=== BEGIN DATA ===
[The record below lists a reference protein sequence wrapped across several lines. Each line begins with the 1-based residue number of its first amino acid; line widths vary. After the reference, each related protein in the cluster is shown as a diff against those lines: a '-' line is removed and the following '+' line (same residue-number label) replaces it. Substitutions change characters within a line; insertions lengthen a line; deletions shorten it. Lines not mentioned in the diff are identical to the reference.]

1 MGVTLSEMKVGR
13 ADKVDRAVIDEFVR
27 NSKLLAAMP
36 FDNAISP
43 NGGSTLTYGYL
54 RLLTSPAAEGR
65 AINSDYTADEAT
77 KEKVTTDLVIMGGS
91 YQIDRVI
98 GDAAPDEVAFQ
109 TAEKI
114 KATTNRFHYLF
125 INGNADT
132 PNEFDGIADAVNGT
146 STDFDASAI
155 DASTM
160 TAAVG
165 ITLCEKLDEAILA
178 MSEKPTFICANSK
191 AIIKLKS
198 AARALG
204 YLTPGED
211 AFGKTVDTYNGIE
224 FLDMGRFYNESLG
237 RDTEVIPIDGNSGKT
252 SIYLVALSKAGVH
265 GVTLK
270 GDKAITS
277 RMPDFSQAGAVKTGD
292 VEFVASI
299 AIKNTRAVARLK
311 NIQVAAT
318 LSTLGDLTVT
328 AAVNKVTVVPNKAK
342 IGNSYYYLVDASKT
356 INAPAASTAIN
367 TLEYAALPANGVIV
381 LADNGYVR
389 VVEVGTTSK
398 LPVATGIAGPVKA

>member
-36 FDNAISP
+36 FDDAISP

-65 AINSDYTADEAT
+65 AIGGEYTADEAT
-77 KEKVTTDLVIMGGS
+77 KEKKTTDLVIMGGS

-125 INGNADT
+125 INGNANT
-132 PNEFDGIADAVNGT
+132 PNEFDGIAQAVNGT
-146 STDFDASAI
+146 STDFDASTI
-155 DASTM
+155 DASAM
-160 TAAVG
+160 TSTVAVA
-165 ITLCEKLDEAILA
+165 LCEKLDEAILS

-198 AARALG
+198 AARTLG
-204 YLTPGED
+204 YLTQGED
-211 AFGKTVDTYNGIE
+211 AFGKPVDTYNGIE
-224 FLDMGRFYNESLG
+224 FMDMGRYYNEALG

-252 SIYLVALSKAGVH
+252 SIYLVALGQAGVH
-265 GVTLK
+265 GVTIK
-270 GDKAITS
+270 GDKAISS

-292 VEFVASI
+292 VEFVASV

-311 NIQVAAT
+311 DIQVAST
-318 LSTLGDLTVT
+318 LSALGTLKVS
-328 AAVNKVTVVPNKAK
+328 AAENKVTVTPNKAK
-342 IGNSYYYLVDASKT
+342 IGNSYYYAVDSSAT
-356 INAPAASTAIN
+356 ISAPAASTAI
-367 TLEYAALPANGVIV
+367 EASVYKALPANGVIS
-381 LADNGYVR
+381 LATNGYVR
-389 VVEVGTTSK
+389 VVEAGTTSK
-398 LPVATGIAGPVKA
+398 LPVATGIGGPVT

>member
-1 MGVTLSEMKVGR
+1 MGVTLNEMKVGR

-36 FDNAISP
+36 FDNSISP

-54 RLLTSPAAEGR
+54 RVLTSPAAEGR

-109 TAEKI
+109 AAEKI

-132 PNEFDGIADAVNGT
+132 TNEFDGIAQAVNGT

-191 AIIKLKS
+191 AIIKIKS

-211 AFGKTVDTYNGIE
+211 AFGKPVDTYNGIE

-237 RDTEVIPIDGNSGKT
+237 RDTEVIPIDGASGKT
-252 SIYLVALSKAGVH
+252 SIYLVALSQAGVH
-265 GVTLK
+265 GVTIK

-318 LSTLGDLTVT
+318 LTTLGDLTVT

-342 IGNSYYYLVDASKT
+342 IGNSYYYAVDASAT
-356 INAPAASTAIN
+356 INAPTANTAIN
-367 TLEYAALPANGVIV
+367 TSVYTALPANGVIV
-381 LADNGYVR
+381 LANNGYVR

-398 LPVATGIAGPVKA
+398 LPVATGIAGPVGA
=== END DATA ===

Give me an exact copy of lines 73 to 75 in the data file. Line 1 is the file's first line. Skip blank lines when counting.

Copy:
-270 GDKAITS
+270 GDKAISS

-292 VEFVASI